Smoothed by long fingers,
Asleep … tired … or it malingers,
Stretched on the floor, here beside you and me.
Should I, after tea and cakes and ices,
Have the strength to force the moment to its crisis?
But though I have wept and fasted, wept and prayed,
Though I have seen my head (grown slightly bald) brought in upon a platter,
I am no prophet — and here’s no great matter;
I have seen the moment of my greatness flicker,
And I have seen the eternal Footman hold my coat, and snicker,
And in short, I was afraid.

And would it have been worth it, after all,
After the cups, the marmalade, the tea,
Among the porcelain, among some talk of you and me,
Would it have been worth while,
To have bitten off the matter with a smile,
To have squeezed the universe into a ball
To roll it towards some overwhelming question,
To say: “I am Lazarus, come from the dead,
Come back to tell you all, I shall tell you all”—
If one, settling a pillow by her head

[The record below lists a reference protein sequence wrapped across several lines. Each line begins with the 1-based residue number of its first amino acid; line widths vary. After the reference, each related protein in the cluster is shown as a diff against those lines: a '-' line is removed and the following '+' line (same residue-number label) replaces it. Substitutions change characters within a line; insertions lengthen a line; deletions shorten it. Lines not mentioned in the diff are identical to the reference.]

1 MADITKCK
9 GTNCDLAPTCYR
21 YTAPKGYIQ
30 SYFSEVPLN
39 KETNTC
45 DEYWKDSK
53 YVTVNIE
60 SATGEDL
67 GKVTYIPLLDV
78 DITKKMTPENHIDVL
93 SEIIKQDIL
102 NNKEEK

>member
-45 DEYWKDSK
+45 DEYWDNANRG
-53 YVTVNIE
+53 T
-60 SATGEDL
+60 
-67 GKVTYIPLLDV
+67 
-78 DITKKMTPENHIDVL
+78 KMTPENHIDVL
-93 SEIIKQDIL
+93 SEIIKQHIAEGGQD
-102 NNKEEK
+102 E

Should say: “That is not what I meant at all;
That is not it, at all.”

And would it have been worth it, after all,
Would it have been worth while,
After the sunsets and the dooryards and the sprinkled streets,
After the novels, after the teacups, after the skirts that trail along the floor—
And this, and so much more?—
It is impossible to say just what I mean!
But as if a magic lantern threw the nerves in patterns on a screen:
Would it have been worth while
If one, settling a pillow or throwing off a shawl,
And turning toward the window, should say:
“That is not it at all,
That is not what I meant, at all.”

No! I am not Prince Hamlet, nor was meant to be;
Am an attendant lord, one that will do
To swell a progress, start a scene or two,